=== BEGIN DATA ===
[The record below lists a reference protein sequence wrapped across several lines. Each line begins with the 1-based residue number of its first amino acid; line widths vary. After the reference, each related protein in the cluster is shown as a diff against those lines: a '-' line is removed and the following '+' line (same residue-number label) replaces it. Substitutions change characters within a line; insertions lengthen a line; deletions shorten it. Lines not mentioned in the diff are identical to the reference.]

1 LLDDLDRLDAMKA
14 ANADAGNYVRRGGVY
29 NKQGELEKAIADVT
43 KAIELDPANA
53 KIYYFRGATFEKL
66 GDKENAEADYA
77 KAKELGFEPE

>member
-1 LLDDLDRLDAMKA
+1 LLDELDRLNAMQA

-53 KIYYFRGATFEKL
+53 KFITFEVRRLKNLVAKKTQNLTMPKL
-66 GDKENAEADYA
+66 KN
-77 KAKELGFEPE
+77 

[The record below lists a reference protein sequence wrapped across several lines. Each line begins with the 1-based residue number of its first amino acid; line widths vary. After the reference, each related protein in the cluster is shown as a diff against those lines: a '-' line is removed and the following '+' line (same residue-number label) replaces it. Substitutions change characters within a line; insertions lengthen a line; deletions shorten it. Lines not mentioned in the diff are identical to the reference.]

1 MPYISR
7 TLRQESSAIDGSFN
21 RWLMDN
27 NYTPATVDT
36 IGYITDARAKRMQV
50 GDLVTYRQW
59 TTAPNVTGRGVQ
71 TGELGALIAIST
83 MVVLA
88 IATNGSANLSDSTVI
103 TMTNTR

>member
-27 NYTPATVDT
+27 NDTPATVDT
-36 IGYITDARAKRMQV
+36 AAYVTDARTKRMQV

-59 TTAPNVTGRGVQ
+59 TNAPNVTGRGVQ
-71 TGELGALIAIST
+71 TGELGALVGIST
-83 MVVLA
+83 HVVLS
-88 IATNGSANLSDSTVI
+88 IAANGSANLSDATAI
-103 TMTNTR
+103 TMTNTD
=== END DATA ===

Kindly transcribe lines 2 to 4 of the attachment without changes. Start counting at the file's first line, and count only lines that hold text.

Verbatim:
1 LLDDLDRLDAMKA
14 ANADAGNYVRRGGVY
29 NKQGELEKAIADVT